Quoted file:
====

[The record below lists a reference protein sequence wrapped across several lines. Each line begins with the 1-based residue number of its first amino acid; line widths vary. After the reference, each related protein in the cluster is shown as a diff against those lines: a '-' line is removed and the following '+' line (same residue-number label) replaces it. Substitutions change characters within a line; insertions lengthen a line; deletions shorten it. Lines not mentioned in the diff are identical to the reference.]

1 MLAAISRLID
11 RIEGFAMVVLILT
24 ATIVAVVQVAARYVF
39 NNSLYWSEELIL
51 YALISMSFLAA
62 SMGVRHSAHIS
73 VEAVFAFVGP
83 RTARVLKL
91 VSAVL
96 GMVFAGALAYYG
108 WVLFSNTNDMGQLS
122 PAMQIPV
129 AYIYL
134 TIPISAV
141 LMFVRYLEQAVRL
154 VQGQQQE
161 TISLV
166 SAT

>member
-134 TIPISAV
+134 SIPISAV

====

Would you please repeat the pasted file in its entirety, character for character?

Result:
[The record below lists a reference protein sequence wrapped across several lines. Each line begins with the 1-based residue number of its first amino acid; line widths vary. After the reference, each related protein in the cluster is shown as a diff against those lines: a '-' line is removed and the following '+' line (same residue-number label) replaces it. Substitutions change characters within a line; insertions lengthen a line; deletions shorten it. Lines not mentioned in the diff are identical to the reference.]

1 MLAAISRLID
11 RIEGFAMVVLILT
24 ATIVAVVQVAARYVF
39 NNSLYWSEELIL
51 YALISMSFLAA
62 SMGVRHSAHIS
73 VEAVFAFVGP
83 RTARVLKL
91 VSAVL
96 GMVFAGALAYYG
108 WVLFSNTNDMGQLS
122 PAMQIPV
129 AYIYL
134 TIPISAV
141 LMFVRYLEQAVRL
154 VQGQQQE
161 TISLV
166 SAT

>member
-134 TIPISAV
+134 SIPISAV